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  • New "Holiday Mondays" to Begin at Metropolitan Museum This Fall

    Tuesday, September 9, 2003

    (New York, September 10, 2003) -- Philippe de Montebello, Director of The Metropolitan Museum of Art, announced today that, for the first time in three decades, the Museum will open its doors to the public this fall, winter, and spring on major Monday holidays: October 13 (Columbus Day), December 29 (the Monday between Christmas and New Year's Day), January 19 (Martin Luther King Jr. Day), February 16 (Presidents' Day), and May 31 (Memorial Day). The Museum has been closed to the public on Mondays for some 30 years.

  • A Private Passion: 19th-Century Paintings and Drawings from the Grenville L. Winthrop Collection, Harvard University

    Thursday, September 4, 2003

    Two hundred nineteen works by leading 19th-century American, British, and French artists from the legendary collection formed by Grenville L. Winthop (1864-1943) will go on display at The Metropolitan Museum of Art on October 23, 2003. The exhibition, which marks the first time the collection has traveled since its bequest to Harvard in 1943, features paintings, drawings, and sculptures by more than 50 artists, including William Blake, Edward Burne-Jones, Jacques-Louis David, Eugène Delacroix, Théodore Géricault, Winslow Homer, Jean-Auguste-Dominique Ingres, Gustave Moreau, Camille Pissarro, Auguste Renoir, Auguste Rodin, Dante Gabriel Rossetti, John Singer Sargent, and James Abbott McNeill Whistler. A Private Passion: 19th-Century Paintings and Drawings from the Grenville L. Winthrop Collection, Harvard University will remain on view at the Metropolitan through January 25, 2004.

  • SCHEDULE OF EXHIBITIONS SEPTEMBER–DECEMBER 2003

    Thursday, September 4, 2003

    New Exhibitions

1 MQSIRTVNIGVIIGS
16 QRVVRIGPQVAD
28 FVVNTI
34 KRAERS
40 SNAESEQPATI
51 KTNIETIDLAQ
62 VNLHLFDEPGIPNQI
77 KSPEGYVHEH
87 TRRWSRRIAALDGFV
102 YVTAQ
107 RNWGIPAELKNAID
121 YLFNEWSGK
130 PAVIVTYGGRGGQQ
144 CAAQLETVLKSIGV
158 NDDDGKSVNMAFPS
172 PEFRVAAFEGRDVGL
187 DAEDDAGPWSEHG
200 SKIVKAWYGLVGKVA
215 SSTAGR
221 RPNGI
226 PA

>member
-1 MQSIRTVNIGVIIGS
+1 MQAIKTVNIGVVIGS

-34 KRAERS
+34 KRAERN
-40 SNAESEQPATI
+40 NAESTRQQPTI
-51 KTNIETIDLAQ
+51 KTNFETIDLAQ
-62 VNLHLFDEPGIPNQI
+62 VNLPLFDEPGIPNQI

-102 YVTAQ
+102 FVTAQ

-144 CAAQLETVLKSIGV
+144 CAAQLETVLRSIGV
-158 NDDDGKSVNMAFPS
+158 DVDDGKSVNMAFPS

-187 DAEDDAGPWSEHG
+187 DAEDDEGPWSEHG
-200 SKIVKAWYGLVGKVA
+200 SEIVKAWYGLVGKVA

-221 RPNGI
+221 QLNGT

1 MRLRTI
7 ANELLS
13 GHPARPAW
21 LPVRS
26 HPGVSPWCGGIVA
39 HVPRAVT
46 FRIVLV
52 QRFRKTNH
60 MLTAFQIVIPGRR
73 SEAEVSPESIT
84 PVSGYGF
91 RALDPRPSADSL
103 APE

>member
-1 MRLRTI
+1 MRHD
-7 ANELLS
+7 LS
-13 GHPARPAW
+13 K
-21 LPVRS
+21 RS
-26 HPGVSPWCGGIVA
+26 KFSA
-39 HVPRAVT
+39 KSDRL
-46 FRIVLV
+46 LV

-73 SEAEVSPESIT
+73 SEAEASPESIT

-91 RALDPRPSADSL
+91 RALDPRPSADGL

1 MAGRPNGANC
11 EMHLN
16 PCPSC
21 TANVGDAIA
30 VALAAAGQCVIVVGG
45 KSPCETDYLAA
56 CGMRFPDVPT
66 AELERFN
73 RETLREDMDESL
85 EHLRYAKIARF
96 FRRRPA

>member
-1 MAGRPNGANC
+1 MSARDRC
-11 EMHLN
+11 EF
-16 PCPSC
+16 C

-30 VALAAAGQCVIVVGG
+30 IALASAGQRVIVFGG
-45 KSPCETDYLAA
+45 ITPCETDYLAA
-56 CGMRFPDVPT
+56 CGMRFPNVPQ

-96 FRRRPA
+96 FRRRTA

Upcoming Exhibitions
    Continuing Exhibitions
    New and Recently Opened Installations

  • SCHEDULE OF EXHIBITIONS MAY-AUGUST 2003

    Sunday, July 6, 2003

  • Central Park: A Sesquicentennial Celebration

    Sunday, July 6, 2003

    This summer, in celebration of the 150th anniversary of the legislation (July 21, 1853) that designated as "a public place" the lands that were to become New York's Central Park, The Metropolitan Museum of Art will present an exhibition about the design and construction of the park. The Metropolitan Museum has been located in Central Park since 1880.

  • El Greco

    Thursday, June 26, 2003

    The first major retrospective in more than 20 years devoted to the great 16th-century painter Domenikos Theotokopoulos (1541-1614) – known to posterity as El Greco – will open at The Metropolitan Museum of Art on October 7, 2003. One of the most original artists of his age, El Greco was celebrated for his highly expressive and visionary religious paintings. The international loan exhibition's approximately 80 works include an unsurpassed selection of his psychologically compelling portraits, as well as his rare incursions into landscape, genre, mythology, and sculpture. Particular emphasis will be placed on his late works, in which mystical content, expressive distortions, and monumental scale are taken to ever greater extremes, culminating in the Adoration of Shepherds, the spectacular nine-foot-tall painting created to decorate his own tomb.